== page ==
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Invest in stocks and become part of those companies that you like, consume or believe will be part of your future. It is simple, fast and we provide you with the most complete information.
Benefits of trading stocks
They are investments that have great potential in the long term.
They allow exposure to different businesses and markets.
You can quickly access your funds if you need them.
Shares are securities that represent a portion of the company's capital stock, so it is understood that whoever purchases them becomes a shareholder or partner of the company. The issuance of shares allows the company to raise capital by selling them to face new investments, and therefore, constitutes a form of financing. It is important to note that stocks are considered variable income assets. The latter implies that its profitability is not pre-established.
There are two sources of profits when investing in stocks. One is the capital gain represented by the rise in the price of the stock. Price that in the market will be influenced by various factors of its own - such as expectations about the future profit of the company, its sales, its growth, etc. - as well as external to the company itself or even its sector. Among them are expectations regarding economic developments and investor confidence, and the evolution of different financial and economic variables such as interest rates, inflation, exchange rates, etc. Over time, however, it is understood that its value will depend mainly on the performance of the company and the development of the economic sector to which it belongs. Meanwhile, the other source of potential profits will be dividends. Specifically, the dividend will be the result of the distribution of the profits - if any - that it is decided to distribute at the end of the company's fiscal year. It is an economic right that grants each share to be collected in the distribution of profits for the year. However, companies are not required to pay dividends.
Companies can decide to distribute different types of dividends. In cash: It is the payment in money of the profit for the year to be distributed in proportion to the participation in the share capital. In shares: It is the payment in kind (shares) of the profit for the year to be distributed in proportion to the participation in the share capital. It implies a capitalization of profits, since in accounting terms the company transfers resources from Accumulated Results to Capital. The payment of dividends in shares does not modify the equity, but increases the number of shares.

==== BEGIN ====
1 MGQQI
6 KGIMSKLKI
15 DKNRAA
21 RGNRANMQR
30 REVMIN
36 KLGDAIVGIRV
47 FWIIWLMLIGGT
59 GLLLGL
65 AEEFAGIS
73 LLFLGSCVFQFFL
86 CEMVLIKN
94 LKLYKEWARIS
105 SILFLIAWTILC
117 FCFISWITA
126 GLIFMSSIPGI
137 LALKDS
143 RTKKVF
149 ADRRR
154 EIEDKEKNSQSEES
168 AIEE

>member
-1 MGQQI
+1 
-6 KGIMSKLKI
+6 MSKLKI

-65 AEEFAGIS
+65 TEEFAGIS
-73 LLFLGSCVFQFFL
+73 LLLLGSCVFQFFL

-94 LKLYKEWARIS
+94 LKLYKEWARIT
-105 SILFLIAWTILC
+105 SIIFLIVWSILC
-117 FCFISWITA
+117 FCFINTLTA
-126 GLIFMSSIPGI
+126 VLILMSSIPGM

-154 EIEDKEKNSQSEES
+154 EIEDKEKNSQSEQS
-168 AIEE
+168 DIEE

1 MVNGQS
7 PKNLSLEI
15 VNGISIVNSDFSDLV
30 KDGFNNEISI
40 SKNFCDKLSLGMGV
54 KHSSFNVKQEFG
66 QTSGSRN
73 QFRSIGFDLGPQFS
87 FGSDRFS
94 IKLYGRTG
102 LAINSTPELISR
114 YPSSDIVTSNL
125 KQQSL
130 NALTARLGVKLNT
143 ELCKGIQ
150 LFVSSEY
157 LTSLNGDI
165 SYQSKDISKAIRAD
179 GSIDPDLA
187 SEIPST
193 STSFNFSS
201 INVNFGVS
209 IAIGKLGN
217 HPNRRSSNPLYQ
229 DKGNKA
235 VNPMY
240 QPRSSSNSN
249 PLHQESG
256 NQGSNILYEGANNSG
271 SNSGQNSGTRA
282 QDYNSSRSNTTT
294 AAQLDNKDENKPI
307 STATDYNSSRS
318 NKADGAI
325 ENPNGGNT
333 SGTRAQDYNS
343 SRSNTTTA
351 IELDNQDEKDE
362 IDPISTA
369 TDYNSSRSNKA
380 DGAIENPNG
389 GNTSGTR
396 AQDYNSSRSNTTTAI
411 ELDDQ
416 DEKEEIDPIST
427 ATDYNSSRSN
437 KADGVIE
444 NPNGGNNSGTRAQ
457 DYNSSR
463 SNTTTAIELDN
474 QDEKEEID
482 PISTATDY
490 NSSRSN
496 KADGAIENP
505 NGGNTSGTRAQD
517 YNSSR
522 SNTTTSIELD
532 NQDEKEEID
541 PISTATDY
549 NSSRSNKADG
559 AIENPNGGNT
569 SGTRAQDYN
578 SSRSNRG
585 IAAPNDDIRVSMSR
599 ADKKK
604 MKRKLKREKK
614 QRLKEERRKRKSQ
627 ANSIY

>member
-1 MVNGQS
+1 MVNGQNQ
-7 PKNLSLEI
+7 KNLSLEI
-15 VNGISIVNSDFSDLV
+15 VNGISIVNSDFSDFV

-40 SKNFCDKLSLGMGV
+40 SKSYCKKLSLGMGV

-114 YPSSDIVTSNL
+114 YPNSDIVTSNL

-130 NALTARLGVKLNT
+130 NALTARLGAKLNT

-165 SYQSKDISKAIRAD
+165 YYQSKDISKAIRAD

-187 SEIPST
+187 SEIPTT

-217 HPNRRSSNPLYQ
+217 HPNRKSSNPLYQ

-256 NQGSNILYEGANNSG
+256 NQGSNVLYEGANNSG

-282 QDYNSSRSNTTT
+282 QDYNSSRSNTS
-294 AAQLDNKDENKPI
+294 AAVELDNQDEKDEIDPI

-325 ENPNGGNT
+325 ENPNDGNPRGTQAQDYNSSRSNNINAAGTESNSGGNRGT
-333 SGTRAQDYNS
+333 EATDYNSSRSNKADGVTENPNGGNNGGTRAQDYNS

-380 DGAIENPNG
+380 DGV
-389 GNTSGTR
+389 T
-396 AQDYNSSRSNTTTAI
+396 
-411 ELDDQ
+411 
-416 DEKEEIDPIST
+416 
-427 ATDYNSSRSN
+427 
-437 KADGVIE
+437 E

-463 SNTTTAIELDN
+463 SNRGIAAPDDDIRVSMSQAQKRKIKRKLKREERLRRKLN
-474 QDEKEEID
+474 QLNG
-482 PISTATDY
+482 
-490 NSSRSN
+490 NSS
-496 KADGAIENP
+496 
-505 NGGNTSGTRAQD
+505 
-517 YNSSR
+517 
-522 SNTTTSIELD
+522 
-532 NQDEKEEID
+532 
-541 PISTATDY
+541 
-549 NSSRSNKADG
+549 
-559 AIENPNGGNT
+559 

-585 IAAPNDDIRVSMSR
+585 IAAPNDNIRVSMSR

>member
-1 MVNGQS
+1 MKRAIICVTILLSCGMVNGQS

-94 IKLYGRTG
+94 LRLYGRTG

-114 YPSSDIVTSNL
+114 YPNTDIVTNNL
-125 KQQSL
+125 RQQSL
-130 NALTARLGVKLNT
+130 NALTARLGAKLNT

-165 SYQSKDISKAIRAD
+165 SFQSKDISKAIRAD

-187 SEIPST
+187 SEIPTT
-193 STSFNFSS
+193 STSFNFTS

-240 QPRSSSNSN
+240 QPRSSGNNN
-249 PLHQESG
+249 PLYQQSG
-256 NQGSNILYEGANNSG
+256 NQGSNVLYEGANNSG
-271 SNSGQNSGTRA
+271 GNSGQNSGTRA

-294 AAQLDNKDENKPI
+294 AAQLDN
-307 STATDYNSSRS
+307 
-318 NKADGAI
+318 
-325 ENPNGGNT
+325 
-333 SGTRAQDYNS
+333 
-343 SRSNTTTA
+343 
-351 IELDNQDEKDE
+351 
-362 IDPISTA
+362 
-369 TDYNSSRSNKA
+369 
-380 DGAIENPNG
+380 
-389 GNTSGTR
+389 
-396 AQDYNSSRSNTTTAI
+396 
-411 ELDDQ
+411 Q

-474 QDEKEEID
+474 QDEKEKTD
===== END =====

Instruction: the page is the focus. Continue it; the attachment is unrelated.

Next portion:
There are different types of shares that can be authorized for public offering. Among them, we distinguish: Ordinary shares: They generally grant the right to vote and have economic rights in equal proportion to their participation in the share capital. Preferred shares: They grant an economic preference or preferential collection dividends with respect to ordinary shares. Generally, they do not have the right to vote. Redeemable shares: Their total or partial purchase by the issuer or a third party is established in the issuance conditions. There are also participation actions, scriptural actions, etc. They can also be classified by the rights they grant in the event of a capital increase, such as, for example, preferential subscription or accretion rights.
There are basically two ways to acquire shares. One is in the secondary market – through purchase on the market. This is where the purchase/sale of the different financial assets that have been issued and have a public offer are negotiated. Another way is to buy in the primary market. It is the acquisition at the time of its issuance according to the conditions established in the issuance prospectus. This process is known as IPO (Initial Public Offering), or it can be carried out privately.
All financial assets carry different risks. Investing in stocks is no exception. It presents risks derived from the company itself, or the market in general, and the local or external economic situation. Among some of them, we can identify: Market, or systemic, risk: It is associated with the volatility of the market in general, related to economic cycles, political conditions and trends that affect market movements, accentuating the risk. Commercial risk: Risk associated with the evolution of the company's main or secondary business. This can be affected for different reasons. Inflation risk: If over time the inflation rate is higher than the return generated by the investment, it will have less purchasing power. However, it is believed that in stocks, unlike other assets, this risk is minimized. Interest rate risk: Arises from the sensitivity that the value of your investments may have to fluctuations in interest rates.
All companies prepare with a certain frequency – established by law – a general balance sheet that contains all of the company's accounting and financial information. One way to analyze the balance sheets, which will allow us to know the economic and financial situation of the company, is through certain ratios or indicators. These not only serve to compare the company's performance against previous periods, but also against companies in the same sector. Financial indicators can be classified into at least four groups: 1. Liquidity indicators; 2. Operational or activity indicators; 3. Debt indicators; 4. Profitability indicators. The former measure the availability or solvency of cash, or the company's ability to pay its short-term obligations. The latter allow us to establish the degree of efficiency with which the company's administration manages resources and their recovery. Third parties, for their part, help determine the company's debt level. While profitability ratios comprise a set of indicators and measures whose objective is to measure how profitable the company is. Among the most relevant, at this point, we find the ROA, ROE, EPS, etc.